The Food Beneath Our Feet
Plough to Pantry
Asheville’s No Taste Like Home is a hands-on learning opportunity for those eager for knowledge about wild edibles. Director Alan Muskat shares his knowledge of foraging in general and mushrooms in particular during three-hour forays at selected – and secret – spots in the region. Supplies needed are simple: a basket, bags and a knife with a brush on the end. Besides these tangibles, Muskat says, foragers also need guidance and practice. After a foray, he says, he likes for people to leave with a “5” on the “1-10 foraging fear meter” — not terrified, but not over-confident either.
Mushrooms have healing properties, Muskat says, and are 10 to 100 times better than cultivated food as nourishment and medicine. A recent wild food foray yielded turkey tail mushroom, which grows year-round on dead trees, logs and branches, and has beeen studied widely for the immunity-boosting properties of its polysaccharides. “Mushrooms provide an immune tonic,” says Muskat, “since we all have the potential for cancer”…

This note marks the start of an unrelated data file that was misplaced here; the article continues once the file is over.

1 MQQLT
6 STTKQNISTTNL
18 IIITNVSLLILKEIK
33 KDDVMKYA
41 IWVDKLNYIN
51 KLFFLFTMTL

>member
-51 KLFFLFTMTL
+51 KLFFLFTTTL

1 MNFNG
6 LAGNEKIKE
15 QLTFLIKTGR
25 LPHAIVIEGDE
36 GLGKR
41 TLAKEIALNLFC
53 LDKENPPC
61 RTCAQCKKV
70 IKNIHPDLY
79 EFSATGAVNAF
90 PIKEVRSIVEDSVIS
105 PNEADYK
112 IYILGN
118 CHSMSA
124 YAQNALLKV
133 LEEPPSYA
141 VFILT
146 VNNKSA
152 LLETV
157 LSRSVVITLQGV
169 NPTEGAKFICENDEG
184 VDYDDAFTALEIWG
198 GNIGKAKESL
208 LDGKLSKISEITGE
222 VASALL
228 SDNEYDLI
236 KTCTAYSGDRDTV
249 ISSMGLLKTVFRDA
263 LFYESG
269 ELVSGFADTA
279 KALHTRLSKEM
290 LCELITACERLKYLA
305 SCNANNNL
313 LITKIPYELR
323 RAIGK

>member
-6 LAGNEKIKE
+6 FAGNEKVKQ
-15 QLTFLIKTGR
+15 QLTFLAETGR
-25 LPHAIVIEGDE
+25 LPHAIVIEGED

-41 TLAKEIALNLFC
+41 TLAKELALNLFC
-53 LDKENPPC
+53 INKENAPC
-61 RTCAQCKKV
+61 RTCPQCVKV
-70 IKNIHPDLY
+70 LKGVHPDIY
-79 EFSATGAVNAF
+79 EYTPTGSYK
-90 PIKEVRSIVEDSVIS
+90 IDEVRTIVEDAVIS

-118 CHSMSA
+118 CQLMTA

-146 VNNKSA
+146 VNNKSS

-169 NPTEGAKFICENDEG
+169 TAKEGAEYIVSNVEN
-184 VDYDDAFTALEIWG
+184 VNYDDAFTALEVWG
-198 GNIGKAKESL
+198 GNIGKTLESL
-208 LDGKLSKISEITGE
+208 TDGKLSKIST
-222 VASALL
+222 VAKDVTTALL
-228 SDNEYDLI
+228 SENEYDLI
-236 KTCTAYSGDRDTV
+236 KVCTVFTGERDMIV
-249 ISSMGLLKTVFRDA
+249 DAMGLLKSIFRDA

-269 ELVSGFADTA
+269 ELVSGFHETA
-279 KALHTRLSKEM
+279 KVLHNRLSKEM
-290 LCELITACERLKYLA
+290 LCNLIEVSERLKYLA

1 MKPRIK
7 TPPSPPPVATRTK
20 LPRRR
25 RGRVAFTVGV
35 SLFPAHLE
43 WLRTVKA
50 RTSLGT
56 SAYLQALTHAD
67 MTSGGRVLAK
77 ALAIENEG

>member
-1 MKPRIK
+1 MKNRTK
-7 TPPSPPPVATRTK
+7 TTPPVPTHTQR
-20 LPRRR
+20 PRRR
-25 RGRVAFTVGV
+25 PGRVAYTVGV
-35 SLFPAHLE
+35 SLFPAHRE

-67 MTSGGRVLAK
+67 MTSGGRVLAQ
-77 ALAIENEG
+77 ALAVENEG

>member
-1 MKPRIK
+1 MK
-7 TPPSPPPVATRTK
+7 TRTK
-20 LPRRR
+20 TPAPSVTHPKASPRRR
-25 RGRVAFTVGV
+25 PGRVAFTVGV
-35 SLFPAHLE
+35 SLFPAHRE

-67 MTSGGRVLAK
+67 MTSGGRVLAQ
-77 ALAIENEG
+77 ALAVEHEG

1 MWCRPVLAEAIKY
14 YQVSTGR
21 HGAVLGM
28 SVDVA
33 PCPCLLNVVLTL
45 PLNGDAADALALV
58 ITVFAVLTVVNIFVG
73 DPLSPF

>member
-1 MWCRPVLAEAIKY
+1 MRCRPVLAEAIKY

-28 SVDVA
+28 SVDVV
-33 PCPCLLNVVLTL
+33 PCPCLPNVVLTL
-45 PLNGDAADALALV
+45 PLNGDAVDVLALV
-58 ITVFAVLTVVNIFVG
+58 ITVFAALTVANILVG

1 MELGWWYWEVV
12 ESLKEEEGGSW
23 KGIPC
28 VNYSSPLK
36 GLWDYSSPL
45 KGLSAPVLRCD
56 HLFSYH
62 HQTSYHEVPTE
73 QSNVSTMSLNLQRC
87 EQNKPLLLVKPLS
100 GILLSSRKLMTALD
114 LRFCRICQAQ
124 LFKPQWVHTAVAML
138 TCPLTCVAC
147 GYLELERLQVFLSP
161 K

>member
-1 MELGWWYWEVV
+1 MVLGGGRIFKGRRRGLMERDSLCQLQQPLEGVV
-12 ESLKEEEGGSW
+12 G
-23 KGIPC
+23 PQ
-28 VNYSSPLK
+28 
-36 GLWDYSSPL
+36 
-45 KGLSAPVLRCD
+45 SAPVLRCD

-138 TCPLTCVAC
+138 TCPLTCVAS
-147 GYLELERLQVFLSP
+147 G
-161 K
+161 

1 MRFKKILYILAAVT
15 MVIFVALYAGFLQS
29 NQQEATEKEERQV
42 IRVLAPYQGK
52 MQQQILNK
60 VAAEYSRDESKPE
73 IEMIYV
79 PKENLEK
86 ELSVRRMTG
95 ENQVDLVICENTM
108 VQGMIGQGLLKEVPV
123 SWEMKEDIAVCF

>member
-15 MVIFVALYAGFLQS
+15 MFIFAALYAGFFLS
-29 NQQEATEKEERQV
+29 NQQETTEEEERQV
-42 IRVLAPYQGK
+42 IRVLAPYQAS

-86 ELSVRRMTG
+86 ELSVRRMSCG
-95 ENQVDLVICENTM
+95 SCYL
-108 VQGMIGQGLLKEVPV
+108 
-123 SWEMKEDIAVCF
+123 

No Taste Like Home partners with four area restaurants offering ‘find dining.’ Tour participants – at the end of their foray and after Muskat has examined their mushrooms and plants – take them to a chef for expert preparation.